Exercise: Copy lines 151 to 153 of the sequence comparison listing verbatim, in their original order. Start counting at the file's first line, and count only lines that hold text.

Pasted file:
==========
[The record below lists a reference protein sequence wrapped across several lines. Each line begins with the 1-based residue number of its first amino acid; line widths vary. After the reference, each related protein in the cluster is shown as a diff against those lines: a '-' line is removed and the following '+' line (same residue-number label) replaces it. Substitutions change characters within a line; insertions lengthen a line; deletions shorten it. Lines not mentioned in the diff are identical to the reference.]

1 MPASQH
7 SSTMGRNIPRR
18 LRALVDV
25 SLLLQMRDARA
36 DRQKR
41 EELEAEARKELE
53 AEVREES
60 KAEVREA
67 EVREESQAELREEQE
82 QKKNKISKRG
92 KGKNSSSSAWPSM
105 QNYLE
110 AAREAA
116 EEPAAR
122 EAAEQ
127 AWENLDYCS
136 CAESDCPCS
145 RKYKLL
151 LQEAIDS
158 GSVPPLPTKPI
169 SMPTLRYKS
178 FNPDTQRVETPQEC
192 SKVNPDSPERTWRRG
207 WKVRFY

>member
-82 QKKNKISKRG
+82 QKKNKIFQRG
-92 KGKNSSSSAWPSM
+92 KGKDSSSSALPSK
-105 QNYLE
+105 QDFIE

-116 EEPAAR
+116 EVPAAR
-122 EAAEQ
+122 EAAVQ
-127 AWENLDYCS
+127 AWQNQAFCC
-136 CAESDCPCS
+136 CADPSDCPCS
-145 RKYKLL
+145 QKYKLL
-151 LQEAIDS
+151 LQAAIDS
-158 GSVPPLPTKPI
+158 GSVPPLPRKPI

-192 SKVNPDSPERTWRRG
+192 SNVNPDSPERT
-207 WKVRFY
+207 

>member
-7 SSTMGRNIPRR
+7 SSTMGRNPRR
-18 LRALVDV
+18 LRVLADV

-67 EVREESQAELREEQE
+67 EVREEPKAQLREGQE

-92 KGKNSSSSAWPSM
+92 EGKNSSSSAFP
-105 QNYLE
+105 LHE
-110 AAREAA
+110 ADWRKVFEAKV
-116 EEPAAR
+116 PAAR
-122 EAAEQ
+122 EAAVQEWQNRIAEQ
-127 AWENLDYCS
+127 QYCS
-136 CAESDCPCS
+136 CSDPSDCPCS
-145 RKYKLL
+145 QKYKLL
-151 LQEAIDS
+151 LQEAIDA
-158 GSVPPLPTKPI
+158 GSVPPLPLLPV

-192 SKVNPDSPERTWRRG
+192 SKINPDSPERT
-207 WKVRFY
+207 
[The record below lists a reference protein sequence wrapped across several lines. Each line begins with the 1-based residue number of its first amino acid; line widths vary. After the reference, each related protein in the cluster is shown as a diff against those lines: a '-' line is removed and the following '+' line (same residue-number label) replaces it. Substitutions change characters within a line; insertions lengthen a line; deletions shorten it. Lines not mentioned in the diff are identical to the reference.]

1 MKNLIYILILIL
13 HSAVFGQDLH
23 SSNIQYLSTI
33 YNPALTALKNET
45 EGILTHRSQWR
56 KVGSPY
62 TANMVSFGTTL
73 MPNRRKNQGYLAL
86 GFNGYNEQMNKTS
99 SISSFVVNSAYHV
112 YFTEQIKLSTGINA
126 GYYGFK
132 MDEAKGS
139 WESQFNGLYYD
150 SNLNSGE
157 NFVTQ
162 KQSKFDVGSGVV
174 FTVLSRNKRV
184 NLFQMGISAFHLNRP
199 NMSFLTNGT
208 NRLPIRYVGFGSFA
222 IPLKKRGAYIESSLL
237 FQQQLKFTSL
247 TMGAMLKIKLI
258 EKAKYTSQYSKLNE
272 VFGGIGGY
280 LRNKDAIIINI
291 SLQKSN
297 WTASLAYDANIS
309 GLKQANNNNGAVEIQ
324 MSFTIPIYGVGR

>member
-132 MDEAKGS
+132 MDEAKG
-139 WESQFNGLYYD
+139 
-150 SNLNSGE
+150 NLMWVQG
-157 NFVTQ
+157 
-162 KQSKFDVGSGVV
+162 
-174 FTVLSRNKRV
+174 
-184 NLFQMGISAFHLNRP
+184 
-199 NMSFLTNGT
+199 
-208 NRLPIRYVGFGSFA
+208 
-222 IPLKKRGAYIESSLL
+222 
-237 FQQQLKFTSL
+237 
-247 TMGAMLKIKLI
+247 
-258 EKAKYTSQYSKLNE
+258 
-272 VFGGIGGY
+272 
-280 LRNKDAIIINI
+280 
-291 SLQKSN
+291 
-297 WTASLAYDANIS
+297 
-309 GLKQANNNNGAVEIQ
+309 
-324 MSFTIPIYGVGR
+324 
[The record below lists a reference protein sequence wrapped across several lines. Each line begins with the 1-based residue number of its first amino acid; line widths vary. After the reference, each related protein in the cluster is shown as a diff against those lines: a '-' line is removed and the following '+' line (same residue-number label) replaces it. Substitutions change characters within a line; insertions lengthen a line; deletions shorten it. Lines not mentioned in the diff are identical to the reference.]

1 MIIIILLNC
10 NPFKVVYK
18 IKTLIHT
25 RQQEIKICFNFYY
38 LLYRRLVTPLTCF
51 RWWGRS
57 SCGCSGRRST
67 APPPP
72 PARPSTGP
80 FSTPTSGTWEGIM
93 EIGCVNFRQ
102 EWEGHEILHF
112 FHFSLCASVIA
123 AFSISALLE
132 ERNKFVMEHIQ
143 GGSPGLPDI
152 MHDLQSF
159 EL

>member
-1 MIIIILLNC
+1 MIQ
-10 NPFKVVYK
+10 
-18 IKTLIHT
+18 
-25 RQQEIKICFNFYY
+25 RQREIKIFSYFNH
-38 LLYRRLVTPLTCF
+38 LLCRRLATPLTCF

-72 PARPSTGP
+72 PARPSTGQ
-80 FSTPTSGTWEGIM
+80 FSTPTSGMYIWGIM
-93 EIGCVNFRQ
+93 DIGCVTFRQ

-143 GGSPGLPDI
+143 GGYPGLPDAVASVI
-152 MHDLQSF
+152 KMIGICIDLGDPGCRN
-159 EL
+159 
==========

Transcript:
-324 MSFTIPIYGVGR
+324 
[The record below lists a reference protein sequence wrapped across several lines. Each line begins with the 1-based residue number of its first amino acid; line widths vary. After the reference, each related protein in the cluster is shown as a diff against those lines: a '-' line is removed and the following '+' line (same residue-number label) replaces it. Substitutions change characters within a line; insertions lengthen a line; deletions shorten it. Lines not mentioned in the diff are identical to the reference.]